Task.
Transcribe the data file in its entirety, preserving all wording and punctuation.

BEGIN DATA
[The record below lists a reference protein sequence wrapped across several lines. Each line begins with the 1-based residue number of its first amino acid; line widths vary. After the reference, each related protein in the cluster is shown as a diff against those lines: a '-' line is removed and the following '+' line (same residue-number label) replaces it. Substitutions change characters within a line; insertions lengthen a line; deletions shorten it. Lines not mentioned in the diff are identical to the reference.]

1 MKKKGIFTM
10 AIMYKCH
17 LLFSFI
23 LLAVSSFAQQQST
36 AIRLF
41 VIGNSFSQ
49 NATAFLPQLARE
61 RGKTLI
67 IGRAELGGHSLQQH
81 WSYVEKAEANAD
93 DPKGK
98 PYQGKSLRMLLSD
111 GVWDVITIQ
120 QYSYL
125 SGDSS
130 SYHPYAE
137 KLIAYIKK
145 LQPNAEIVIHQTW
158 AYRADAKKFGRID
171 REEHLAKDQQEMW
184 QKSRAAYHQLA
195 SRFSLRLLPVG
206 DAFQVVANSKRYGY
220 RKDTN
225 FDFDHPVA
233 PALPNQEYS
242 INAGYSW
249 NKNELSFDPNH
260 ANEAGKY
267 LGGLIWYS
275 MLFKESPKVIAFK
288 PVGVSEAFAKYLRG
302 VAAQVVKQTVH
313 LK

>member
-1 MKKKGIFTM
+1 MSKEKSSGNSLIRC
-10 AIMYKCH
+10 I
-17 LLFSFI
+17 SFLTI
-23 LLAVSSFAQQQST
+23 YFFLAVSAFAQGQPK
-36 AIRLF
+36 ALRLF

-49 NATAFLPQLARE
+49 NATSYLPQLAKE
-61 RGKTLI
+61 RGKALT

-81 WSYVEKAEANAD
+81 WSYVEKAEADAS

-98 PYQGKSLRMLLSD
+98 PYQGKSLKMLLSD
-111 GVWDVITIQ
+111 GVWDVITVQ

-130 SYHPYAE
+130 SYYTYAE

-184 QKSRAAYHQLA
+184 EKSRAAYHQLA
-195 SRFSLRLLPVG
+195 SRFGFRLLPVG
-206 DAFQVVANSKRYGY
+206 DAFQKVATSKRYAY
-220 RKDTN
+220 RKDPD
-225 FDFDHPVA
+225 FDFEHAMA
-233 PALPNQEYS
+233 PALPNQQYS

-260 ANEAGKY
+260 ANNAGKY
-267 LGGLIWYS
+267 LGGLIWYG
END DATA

[The record below lists a reference protein sequence wrapped across several lines. Each line begins with the 1-based residue number of its first amino acid; line widths vary. After the reference, each related protein in the cluster is shown as a diff against those lines: a '-' line is removed and the following '+' line (same residue-number label) replaces it. Substitutions change characters within a line; insertions lengthen a line; deletions shorten it. Lines not mentioned in the diff are identical to the reference.]

1 MKKKGIFTM
10 AIMYKCH
17 LLFSFI
23 LLAVSSFAQQQST
36 AIRLF
41 VIGNSFSQ
49 NATAFLPQLARE
61 RGKTLI
67 IGRAELGGHSLQQH
81 WSYVEKAEANAD
93 DPKGK
98 PYQGKSLRMLLSD
111 GVWDVITIQ
120 QYSYL
125 SGDSS
130 SYHPYAE
137 KLIAYIKK
145 LQPNAEIVIHQTW
158 AYRADAKKFGRID
171 REEHLAKDQQEMW
184 QKSRAAYHQLA
195 SRFSLRLLPVG
206 DAFQVVANSKRYGY
220 RKDTN
225 FDFDHPVA
233 PALPNQEYS
242 INAGYSW
249 NKNELSFDPNH
260 ANEAGKY
267 LGGLIWYS
275 MLFKESPKVIAFK
288 PVGVSEAFAKYLRG
302 VAAQVVKQTVH
313 LK

>member
-1 MKKKGIFTM
+1 MSKEKSSGNSLIRC
-10 AIMYKCH
+10 I
-17 LLFSFI
+17 SFLTI
-23 LLAVSSFAQQQST
+23 YFFLAVSAFAQGQPK
-36 AIRLF
+36 ALRLF

-49 NATAFLPQLARE
+49 NATSYLPQLAKE
-61 RGKTLI
+61 RGKALT

-81 WSYVEKAEANAD
+81 WSYVEKAEADAS

-98 PYQGKSLRMLLSD
+98 PYQGKSLKMLLSD
-111 GVWDVITIQ
+111 GVWDVITVQ

-130 SYHPYAE
+130 SYYTYAE

-184 QKSRAAYHQLA
+184 EKSRAAYHQLA
-195 SRFSLRLLPVG
+195 SRFGFRLLPVG
-206 DAFQVVANSKRYGY
+206 DAFQKVATSKRYAY
-220 RKDTN
+220 RKDPD
-225 FDFDHPVA
+225 FDFEHAMA
-233 PALPNQEYS
+233 PALPNQQYS

-260 ANEAGKY
+260 ANNAGKY
-267 LGGLIWYS
+267 LGGLIWYG